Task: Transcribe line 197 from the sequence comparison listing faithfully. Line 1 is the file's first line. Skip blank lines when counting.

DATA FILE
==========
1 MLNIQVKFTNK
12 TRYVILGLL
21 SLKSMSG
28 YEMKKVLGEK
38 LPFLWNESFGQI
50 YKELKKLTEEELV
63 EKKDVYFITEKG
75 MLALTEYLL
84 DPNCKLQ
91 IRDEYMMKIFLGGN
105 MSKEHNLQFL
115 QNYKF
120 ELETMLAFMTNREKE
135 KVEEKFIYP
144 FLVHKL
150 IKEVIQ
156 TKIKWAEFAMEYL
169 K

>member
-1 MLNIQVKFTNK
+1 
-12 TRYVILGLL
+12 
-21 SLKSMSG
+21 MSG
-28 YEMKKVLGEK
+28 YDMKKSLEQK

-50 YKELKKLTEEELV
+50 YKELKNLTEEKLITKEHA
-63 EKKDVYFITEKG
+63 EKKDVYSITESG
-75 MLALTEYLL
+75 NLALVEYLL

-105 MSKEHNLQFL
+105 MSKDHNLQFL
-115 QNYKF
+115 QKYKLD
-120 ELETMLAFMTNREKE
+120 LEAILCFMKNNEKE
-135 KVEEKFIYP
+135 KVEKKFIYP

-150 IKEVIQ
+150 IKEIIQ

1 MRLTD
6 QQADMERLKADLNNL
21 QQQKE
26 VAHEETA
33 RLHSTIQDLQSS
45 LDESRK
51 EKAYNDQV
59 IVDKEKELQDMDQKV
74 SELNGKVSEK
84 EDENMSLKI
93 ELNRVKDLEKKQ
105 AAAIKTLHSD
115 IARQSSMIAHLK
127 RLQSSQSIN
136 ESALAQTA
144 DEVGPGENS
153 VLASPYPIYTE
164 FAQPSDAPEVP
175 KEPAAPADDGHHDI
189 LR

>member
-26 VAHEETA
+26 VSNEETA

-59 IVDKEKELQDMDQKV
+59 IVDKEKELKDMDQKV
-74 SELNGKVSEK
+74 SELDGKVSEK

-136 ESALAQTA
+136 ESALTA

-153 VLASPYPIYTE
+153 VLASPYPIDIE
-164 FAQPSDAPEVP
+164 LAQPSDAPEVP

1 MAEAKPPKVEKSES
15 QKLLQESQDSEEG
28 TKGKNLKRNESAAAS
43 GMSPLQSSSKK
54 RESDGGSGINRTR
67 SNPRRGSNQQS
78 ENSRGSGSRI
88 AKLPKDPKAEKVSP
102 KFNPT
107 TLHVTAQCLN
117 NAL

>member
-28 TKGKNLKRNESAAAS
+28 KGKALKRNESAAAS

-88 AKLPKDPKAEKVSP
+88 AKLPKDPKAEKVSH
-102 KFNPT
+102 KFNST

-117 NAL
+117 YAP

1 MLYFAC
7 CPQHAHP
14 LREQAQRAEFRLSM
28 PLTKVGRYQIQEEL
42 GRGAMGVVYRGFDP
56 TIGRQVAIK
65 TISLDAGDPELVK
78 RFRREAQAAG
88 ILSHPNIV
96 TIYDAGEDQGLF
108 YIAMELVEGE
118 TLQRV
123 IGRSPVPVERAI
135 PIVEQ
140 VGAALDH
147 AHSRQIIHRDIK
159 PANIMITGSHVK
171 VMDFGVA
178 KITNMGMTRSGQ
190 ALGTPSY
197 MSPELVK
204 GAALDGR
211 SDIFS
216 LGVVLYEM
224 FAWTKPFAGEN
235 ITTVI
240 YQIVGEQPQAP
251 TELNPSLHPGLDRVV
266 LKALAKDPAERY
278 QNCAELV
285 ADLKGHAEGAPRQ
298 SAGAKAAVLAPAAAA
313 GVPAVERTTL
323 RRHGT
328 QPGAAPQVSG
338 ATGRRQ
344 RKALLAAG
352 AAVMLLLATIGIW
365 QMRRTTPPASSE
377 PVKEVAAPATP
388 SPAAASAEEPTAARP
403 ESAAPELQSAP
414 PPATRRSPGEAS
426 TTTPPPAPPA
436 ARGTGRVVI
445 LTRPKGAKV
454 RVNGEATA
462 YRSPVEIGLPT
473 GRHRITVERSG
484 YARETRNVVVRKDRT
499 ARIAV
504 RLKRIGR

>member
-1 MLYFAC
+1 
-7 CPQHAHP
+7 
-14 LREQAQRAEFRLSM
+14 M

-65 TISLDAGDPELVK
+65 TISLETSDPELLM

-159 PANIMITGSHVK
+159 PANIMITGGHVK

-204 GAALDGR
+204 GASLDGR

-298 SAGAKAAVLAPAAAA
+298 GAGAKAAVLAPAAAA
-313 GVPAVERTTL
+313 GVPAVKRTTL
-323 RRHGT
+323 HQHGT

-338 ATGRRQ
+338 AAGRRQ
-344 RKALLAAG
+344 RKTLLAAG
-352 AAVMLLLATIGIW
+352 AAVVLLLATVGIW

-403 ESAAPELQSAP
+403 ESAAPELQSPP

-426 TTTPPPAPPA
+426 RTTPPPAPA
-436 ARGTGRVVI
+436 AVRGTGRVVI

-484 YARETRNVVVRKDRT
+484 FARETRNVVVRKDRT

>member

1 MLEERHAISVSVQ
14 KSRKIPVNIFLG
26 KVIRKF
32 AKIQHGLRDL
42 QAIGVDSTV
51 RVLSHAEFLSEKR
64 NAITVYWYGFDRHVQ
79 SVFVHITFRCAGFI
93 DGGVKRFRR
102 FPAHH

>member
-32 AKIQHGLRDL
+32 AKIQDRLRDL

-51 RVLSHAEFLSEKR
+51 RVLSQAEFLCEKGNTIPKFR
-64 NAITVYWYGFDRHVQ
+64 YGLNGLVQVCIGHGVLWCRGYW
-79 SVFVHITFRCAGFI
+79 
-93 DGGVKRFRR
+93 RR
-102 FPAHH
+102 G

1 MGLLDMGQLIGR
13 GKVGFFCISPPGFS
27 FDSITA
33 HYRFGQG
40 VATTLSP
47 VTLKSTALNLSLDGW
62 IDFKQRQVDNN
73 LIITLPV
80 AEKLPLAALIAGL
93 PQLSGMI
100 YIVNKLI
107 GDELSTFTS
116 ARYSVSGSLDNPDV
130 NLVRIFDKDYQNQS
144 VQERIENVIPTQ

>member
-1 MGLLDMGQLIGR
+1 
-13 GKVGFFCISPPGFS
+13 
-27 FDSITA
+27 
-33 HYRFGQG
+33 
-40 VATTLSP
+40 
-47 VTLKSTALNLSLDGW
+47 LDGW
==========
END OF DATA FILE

+51 RVLSQAEFLCEKGNTIPKFR